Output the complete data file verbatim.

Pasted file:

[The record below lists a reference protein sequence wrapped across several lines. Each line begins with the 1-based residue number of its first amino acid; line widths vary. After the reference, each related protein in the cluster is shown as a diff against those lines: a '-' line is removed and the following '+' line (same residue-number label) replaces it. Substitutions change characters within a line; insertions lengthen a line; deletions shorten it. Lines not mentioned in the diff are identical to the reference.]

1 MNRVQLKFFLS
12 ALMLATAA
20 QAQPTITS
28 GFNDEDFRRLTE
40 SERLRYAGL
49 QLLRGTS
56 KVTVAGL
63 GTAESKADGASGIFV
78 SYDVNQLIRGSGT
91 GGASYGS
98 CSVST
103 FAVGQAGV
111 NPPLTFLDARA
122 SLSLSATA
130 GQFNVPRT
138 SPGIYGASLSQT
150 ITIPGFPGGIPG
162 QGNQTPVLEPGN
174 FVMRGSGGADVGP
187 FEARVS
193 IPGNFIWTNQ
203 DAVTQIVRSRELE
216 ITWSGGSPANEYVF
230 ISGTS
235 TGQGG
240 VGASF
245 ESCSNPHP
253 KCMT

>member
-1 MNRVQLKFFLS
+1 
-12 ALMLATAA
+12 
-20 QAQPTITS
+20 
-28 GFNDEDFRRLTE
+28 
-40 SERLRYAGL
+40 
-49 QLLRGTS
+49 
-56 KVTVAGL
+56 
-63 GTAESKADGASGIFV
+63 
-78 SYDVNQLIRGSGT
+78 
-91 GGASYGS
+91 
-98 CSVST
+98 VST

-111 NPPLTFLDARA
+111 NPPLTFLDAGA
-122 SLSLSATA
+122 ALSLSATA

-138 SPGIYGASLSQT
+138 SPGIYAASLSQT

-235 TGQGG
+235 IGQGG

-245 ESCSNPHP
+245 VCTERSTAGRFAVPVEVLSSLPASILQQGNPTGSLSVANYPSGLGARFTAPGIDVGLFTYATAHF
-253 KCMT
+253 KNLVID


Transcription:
[The record below lists a reference protein sequence wrapped across several lines. Each line begins with the 1-based residue number of its first amino acid; line widths vary. After the reference, each related protein in the cluster is shown as a diff against those lines: a '-' line is removed and the following '+' line (same residue-number label) replaces it. Substitutions change characters within a line; insertions lengthen a line; deletions shorten it. Lines not mentioned in the diff are identical to the reference.]

1 MNRVQLKFFLS
12 ALMLATAA
20 QAQPTITS
28 GFNDEDFRRLTE
40 SERLRYAGL
49 QLLRGTS
56 KVTVAGL
63 GTAESKADGASGIFV
78 SYDVNQLIRGSGT
91 GGASYGS
98 CSVST
103 FAVGQAGV
111 NPPLTFLDARA
122 SLSLSATA
130 GQFNVPRT
138 SPGIYGASLSQT
150 ITIPGFPGGIPG
162 QGNQTPVLEPGN
174 FVMRGSGGADVGP
187 FEARVS
193 IPGNFIWTNQ
203 DAVTQIVRSRELE
216 ITWSGGSPANEYVF
230 ISGTS
235 TGQGG
240 VGASF
245 ESCSNPHP
253 KCMT

>member
-1 MNRVQLKFFLS
+1 
-12 ALMLATAA
+12 
-20 QAQPTITS
+20 
-28 GFNDEDFRRLTE
+28 
-40 SERLRYAGL
+40 
-49 QLLRGTS
+49 
-56 KVTVAGL
+56 
-63 GTAESKADGASGIFV
+63 
-78 SYDVNQLIRGSGT
+78 
-91 GGASYGS
+91 
-98 CSVST
+98 VST

-111 NPPLTFLDARA
+111 NPPLTFLDAGA
-122 SLSLSATA
+122 ALSLSATA

-138 SPGIYGASLSQT
+138 SPGIYAASLSQT

-235 TGQGG
+235 IGQGG

-245 ESCSNPHP
+245 VCTERSTAGRFAVPVEVLSSLPASILQQGNPTGSLSVANYPSGLGARFTAPGIDVGLFTYATAHF
-253 KCMT
+253 KNLVID